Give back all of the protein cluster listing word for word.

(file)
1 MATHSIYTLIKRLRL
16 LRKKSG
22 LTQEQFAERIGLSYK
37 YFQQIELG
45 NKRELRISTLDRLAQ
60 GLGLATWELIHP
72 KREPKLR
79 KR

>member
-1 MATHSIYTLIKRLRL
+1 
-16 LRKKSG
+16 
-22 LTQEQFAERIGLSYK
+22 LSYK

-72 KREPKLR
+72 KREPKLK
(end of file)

1 MATHSIYTLIKRLRL
16 LRKKSG
22 LTQEQFAERIGLSYK
37 YFQQIELG
45 NKRELRISTLDRLAQ
60 GLGLATWELIHP
72 KREPKLR
79 KR

>member
-1 MATHSIYTLIKRLRL
+1 
-16 LRKKSG
+16 
-22 LTQEQFAERIGLSYK
+22 LSYK

-72 KREPKLR
+72 KREPKLK